The nanosyntax of the Northwest Germanic reinforced demonstrative

Start - End 
2011 - 2016 (ongoing)



This dissertation is a detailed study of the reinforced demonstrative pronoun (RDem) of the oldest Northwest Germanic (NWGmc) languages: Runic Norse (RN) súsi, sási, þatsi; Old Norse (ON) sjá/þessi, sjá/þessi, þetta; Old English (OE) þēos, þe(:)s, þis; Old Frisian (OF) thius, this, thit; Old Saxon (OS) thius, *these, thit; and Old High German (OHG) dësiu, dësēr, diz

A fine-grained morphological decomposition of RDem in ON leads to the identification of five distinct morphological ingredients, which combine in three different structures within the paradigm. I treat these facts within the formal framework of Cinque (2005). Working within his U20 program, I demonstrate how the correct functional sequence of RDem can be deduced, how the three RDem structures are derived, and why only these three structures (of the 24 possible structures) are attested. Interestingly, support for Cinque’s system is found in the allomorphy between the reinforcer morphemes -s (found in the cyclic-type derivations) and -a (found in the roll-up derivation).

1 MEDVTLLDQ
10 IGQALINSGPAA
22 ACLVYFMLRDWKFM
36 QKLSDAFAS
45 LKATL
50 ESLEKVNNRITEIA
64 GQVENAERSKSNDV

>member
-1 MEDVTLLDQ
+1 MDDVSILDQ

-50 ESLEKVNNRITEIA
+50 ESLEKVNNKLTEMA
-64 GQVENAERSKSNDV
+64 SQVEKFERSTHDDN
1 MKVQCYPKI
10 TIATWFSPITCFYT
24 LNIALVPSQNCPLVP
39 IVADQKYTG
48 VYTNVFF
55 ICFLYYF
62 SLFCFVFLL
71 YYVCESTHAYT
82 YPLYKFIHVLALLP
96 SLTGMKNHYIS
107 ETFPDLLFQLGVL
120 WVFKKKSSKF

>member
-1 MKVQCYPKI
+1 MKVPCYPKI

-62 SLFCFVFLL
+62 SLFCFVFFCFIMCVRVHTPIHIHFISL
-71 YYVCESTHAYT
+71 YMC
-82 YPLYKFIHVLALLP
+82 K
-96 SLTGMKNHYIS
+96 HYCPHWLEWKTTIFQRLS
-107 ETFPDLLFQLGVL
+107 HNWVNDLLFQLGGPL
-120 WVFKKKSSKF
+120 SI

Since this allomorphy seems to be predictable only on the basis of the syntactic derivation rather than lexical content, however, a more nuanced view of the RDem system is needed, in the form of a nanosyntactic analysis. Making the functional sequence more fine-grained, in line with the nanosyntactic approach, allows us to capture the -s ~ -a alternation in terms of lexical structure. A number of other facts also fall out from this more fine-grained approach. Finally, I bring the WGmc facts into the scope of the analysis. With a complete understanding of ON under our belts, we are able to capture the various points of morphological variation in the RDem paradigms of OE, OF, OS, OHG (and even RN) in a very simple way.

All of the variation observed across the RDem paradigms can be explained in terms of the way lexical entries are structured. The functional sequence happens to be packaged slightly differently in each language, which then leads to different derivations during lexicalization. 



Phd Student(s)


Michal Starke

University of Tromsø